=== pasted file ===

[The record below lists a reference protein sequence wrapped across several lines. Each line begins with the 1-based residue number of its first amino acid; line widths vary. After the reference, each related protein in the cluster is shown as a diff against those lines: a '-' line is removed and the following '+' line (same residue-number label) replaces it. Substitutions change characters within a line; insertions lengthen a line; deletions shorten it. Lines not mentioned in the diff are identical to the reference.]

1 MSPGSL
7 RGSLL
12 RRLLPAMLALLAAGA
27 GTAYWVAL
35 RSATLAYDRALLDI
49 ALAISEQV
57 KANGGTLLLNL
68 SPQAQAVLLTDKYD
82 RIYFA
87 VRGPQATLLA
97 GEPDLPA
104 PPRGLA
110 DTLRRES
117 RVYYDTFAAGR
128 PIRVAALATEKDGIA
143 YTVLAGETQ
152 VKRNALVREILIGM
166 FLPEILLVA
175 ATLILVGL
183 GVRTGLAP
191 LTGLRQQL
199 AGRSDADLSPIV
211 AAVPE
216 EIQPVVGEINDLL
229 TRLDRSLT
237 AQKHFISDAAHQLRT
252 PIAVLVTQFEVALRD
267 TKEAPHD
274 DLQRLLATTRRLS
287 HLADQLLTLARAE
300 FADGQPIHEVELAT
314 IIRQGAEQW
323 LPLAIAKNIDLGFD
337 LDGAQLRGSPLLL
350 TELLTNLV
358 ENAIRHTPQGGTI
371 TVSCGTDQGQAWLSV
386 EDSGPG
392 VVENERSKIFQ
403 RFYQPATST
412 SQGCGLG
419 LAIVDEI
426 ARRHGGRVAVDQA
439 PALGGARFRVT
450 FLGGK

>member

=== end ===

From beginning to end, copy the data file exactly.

[The record below lists a reference protein sequence wrapped across several lines. Each line begins with the 1-based residue number of its first amino acid; line widths vary. After the reference, each related protein in the cluster is shown as a diff against those lines: a '-' line is removed and the following '+' line (same residue-number label) replaces it. Substitutions change characters within a line; insertions lengthen a line; deletions shorten it. Lines not mentioned in the diff are identical to the reference.]

1 MSPGSL
7 RGSLL
12 RRLLPAMLALLAAGA
27 GTAYWVAL
35 RSATLAYDRALLDI
49 ALAISEQV
57 KANGGTLLLNL
68 SPQAQAVLLTDKYD
82 RIYFA
87 VRGPQATLLA
97 GEPDLPA
104 PPRGLA
110 DTLRRES
117 RVYYDTFAAGR
128 PIRVAALATEKDGIA
143 YTVLAGETQ
152 VKRNALVREILIGM
166 FLPEILLVA
175 ATLILVGL
183 GVRTGLAP
191 LTGLRQQL
199 AGRSDADLSPIV
211 AAVPE
216 EIQPVVGEINDLL
229 TRLDRSLT
237 AQKHFISDAAHQLRT
252 PIAVLVTQFEVALRD
267 TKEAPHD
274 DLQRLLATTRRLS
287 HLADQLLTLARAE
300 FADGQPIHEVELAT
314 IIRQGAEQW
323 LPLAIAKNIDLGFD
337 LDGAQLRGSPLLL
350 TELLTNLV
358 ENAIRHTPQGGTI
371 TVSCGTDQGQAWLSV
386 EDSGPG
392 VVENERSKIFQ
403 RFYQPATST
412 SQGCGLG
419 LAIVDEI
426 ARRHGGRVAVDQA
439 PALGGARFRVT
450 FLGGK

>member